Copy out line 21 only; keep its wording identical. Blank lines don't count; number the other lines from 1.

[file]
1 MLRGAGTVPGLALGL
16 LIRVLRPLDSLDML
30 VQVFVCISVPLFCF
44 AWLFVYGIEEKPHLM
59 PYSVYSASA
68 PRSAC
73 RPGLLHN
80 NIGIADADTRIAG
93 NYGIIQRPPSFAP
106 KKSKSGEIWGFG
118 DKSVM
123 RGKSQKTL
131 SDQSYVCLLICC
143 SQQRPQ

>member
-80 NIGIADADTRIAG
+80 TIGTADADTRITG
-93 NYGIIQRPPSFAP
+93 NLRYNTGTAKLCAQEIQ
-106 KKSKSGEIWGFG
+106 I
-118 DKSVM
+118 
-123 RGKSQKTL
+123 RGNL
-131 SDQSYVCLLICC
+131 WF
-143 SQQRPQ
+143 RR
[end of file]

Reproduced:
+106 I